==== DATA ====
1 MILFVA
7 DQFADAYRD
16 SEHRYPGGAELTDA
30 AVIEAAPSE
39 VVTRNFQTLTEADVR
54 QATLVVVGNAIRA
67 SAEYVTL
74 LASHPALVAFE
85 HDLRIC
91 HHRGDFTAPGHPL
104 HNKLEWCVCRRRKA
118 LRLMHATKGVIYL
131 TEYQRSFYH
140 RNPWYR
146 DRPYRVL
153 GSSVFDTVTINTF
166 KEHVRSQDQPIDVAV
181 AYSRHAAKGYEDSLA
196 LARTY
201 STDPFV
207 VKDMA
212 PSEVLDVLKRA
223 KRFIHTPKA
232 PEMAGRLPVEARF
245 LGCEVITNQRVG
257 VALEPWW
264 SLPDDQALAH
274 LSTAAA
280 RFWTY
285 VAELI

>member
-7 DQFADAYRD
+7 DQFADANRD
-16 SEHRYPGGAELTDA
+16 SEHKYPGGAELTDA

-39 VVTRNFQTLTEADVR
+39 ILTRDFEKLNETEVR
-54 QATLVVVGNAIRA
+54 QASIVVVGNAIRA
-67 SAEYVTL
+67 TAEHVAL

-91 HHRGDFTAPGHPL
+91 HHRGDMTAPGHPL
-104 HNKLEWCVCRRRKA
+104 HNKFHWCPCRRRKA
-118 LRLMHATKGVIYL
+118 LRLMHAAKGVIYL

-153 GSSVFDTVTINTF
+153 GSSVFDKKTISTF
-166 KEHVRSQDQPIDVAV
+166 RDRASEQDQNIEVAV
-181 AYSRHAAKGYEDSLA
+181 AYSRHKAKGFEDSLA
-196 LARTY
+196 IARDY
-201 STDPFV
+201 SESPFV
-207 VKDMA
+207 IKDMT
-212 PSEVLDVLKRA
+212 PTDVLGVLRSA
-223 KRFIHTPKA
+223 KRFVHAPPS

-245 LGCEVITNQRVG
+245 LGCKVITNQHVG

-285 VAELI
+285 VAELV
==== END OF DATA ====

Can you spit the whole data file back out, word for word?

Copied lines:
1 MILFVA
7 DQFADAYRD
16 SEHRYPGGAELTDA
30 AVIEAAPSE
39 VVTRNFQTLTEADVR
54 QATLVVVGNAIRA
67 SAEYVTL
74 LASHPALVAFE
85 HDLRIC
91 HHRGDFTAPGHPL
104 HNKLEWCVCRRRKA
118 LRLMHATKGVIYL
131 TEYQRSFYH
140 RNPWYR
146 DRPYRVL
153 GSSVFDTVTINTF
166 KEHVRSQDQPIDVAV
181 AYSRHAAKGYEDSLA
196 LARTY
201 STDPFV
207 VKDMA
212 PSEVLDVLKRA
223 KRFIHTPKA
232 PEMAGRLPVEARF
245 LGCEVITNQRVG
257 VALEPWW
264 SLPDDQALAH
274 LSTAAA
280 RFWTY
285 VAELI

>member
-7 DQFADAYRD
+7 DQFADANRD
-16 SEHRYPGGAELTDA
+16 SEHKYPGGAELTDA

-39 VVTRNFQTLTEADVR
+39 ILTRDFEKLNETEVR
-54 QATLVVVGNAIRA
+54 QASIVVVGNAIRA
-67 SAEYVTL
+67 TAEHVAL

-91 HHRGDFTAPGHPL
+91 HHRGDMTAPGHPL
-104 HNKLEWCVCRRRKA
+104 HNKFHWCPCRRRKA
-118 LRLMHATKGVIYL
+118 LRLMHAAKGVIYL

-153 GSSVFDTVTINTF
+153 GSSVFDKKTISTF
-166 KEHVRSQDQPIDVAV
+166 RDRASEQDQNIEVAV
-181 AYSRHAAKGYEDSLA
+181 AYSRHKAKGFEDSLA
-196 LARTY
+196 IARDY
-201 STDPFV
+201 SESPFV
-207 VKDMA
+207 IKDMT
-212 PSEVLDVLKRA
+212 PTDVLGVLRSA
-223 KRFIHTPKA
+223 KRFVHAPPS

-245 LGCEVITNQRVG
+245 LGCKVITNQHVG

-285 VAELI
+285 VAELV